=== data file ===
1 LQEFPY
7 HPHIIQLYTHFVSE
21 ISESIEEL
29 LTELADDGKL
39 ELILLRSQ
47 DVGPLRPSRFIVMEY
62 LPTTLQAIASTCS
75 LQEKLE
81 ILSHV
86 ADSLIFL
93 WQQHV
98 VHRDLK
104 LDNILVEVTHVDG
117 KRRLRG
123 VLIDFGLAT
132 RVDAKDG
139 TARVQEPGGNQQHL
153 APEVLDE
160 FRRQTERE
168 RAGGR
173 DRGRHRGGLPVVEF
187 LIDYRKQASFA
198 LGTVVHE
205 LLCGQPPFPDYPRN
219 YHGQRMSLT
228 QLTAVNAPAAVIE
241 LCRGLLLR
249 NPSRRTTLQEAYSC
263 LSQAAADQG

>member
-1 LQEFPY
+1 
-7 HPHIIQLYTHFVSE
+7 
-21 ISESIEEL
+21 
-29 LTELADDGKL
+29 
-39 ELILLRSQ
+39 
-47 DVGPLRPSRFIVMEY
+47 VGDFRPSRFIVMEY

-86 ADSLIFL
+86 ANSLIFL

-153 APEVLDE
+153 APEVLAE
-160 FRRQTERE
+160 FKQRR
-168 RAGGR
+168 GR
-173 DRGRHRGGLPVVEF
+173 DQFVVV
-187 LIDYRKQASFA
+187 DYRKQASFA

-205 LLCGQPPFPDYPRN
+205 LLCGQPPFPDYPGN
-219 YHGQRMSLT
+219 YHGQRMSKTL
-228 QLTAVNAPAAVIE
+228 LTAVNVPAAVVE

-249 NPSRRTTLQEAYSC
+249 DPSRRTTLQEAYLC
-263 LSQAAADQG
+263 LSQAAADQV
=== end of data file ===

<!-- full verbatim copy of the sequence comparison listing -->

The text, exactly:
1 LQEFPY
7 HPHIIQLYTHFVSE
21 ISESIEEL
29 LTELADDGKL
39 ELILLRSQ
47 DVGPLRPSRFIVMEY
62 LPTTLQAIASTCS
75 LQEKLE
81 ILSHV
86 ADSLIFL
93 WQQHV
98 VHRDLK
104 LDNILVEVTHVDG
117 KRRLRG
123 VLIDFGLAT
132 RVDAKDG
139 TARVQEPGGNQQHL
153 APEVLDE
160 FRRQTERE
168 RAGGR
173 DRGRHRGGLPVVEF
187 LIDYRKQASFA
198 LGTVVHE
205 LLCGQPPFPDYPRN
219 YHGQRMSLT
228 QLTAVNAPAAVIE
241 LCRGLLLR
249 NPSRRTTLQEAYSC
263 LSQAAADQG

>member
-1 LQEFPY
+1 
-7 HPHIIQLYTHFVSE
+7 
-21 ISESIEEL
+21 
-29 LTELADDGKL
+29 
-39 ELILLRSQ
+39 
-47 DVGPLRPSRFIVMEY
+47 VGDFRPSRFIVMEY

-86 ADSLIFL
+86 ANSLIFL

-153 APEVLDE
+153 APEVLAE
-160 FRRQTERE
+160 FKQRR
-168 RAGGR
+168 GR
-173 DRGRHRGGLPVVEF
+173 DQFVVV
-187 LIDYRKQASFA
+187 DYRKQASFA

-205 LLCGQPPFPDYPRN
+205 LLCGQPPFPDYPGN
-219 YHGQRMSLT
+219 YHGQRMSKTL
-228 QLTAVNAPAAVIE
+228 LTAVNVPAAVVE

-249 NPSRRTTLQEAYSC
+249 DPSRRTTLQEAYLC
-263 LSQAAADQG
+263 LSQAAADQV